Israel on Thursday reiterated its advisory not to travel to Tunisia for the
famed Lag Ba’omer celebrations set to take place there next week, saying it had
information of possible terrorist activity in the country.
Security Council Counterterrorism Bureau has today decided to reiterate the
existing travel advisory regarding Tunisia in light of plans to perpetrate
terrorist attacks against Israeli and Jewish targets ahead of the upcoming Lag
Ba’omer pilgrimage,” it said in a press release.
In past years, thousands
of Jews from around the world traveled to the Tunisian island of Djerba to take
part in the annual Lag Ba’omer event.
Last year, in the chaotic aftermath
of the uprising that removed longtime dictator Zine al-Abidine Ben Ali from
power, the event was canceled amid security concerns.
This year’s Lag
Ba’omer event is seen by some as a test to determine whether the new
democratically elected government formed by Ennahda, an Islamist party, will
protect the country’s religious minorities.
A senior member of the Jewish
community on the island, which numbers around 1,300 people, told The Jerusalem
Post he expected several hundred participants from France to take part in the
religious gathering this year. He said that while that number was much smaller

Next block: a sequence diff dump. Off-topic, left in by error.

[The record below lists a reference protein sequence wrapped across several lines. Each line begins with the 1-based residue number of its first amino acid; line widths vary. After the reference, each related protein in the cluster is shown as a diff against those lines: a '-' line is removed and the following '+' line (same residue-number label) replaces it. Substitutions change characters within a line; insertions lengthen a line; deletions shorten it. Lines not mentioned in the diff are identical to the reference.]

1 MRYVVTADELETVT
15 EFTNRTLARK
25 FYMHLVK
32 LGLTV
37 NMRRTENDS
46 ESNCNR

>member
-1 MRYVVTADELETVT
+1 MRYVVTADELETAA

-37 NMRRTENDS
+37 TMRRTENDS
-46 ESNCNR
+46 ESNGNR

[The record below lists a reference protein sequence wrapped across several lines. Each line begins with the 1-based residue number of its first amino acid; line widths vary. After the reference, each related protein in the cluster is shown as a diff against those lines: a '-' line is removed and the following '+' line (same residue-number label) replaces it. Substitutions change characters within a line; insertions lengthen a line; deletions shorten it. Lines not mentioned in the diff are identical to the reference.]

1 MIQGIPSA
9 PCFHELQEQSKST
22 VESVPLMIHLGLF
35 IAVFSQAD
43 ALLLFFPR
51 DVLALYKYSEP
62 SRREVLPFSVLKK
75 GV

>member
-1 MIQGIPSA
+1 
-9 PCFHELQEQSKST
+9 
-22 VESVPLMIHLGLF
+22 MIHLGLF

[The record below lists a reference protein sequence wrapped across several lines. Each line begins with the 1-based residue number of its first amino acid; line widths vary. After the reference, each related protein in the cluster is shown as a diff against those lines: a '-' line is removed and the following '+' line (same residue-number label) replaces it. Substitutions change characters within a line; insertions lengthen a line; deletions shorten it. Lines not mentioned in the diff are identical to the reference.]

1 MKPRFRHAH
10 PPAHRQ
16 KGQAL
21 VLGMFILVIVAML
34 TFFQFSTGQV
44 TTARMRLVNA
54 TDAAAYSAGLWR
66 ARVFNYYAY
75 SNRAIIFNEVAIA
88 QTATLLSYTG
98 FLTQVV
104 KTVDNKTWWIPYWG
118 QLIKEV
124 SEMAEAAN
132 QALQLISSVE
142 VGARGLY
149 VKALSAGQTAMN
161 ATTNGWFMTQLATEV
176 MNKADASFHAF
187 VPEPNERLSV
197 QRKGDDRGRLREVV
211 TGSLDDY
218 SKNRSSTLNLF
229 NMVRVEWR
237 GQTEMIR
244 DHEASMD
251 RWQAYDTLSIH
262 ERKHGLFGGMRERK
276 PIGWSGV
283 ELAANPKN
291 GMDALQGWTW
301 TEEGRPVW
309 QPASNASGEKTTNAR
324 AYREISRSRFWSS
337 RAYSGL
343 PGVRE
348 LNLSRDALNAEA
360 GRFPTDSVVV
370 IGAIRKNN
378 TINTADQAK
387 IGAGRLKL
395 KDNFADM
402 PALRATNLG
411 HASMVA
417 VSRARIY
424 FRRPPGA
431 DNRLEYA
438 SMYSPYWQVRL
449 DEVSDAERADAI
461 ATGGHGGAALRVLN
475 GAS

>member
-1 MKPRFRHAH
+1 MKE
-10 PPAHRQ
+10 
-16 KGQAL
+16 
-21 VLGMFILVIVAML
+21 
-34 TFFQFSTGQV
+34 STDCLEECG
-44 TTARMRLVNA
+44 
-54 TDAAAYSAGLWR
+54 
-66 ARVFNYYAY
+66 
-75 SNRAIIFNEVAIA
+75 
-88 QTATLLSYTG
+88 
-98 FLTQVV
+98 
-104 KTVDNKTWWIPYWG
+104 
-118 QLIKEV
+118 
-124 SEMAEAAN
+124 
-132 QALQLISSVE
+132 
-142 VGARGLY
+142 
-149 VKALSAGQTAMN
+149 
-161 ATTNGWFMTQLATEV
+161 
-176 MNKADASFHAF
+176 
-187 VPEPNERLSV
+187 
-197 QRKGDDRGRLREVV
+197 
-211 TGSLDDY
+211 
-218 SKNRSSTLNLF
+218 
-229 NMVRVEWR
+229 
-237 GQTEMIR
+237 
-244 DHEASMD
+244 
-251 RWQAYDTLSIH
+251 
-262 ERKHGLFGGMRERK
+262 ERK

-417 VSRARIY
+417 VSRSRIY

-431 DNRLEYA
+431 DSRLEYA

than previous years, it was an improvement from when it was called off last
year. The Tunisian Jew added that he believed his government would provide
adequate security for the event.
Most Jews in Tunisia live on Djerba, an
island several hours drive south of Tunis, the capital. The community is
clustered around the El Ghriba synagogue, an ancient house of worship and
tourist attraction. Two terrorist attacks have occurred at the synagogue, the
last in 2002 when a suicide bomber killed 21 people, mostly
Last month, a senior Tunisian government officials said the
Jewish pilgrimage was a source of pride for the country and committed to uphold
religious tolerance in the country.
Lag Ba’omer is a Jewish holiday
commemorating the death of Rabbi Akiva, an important Jewish sage, and the
short-lived victory of Jewish rebels against the Romans in the 2nd century CE.
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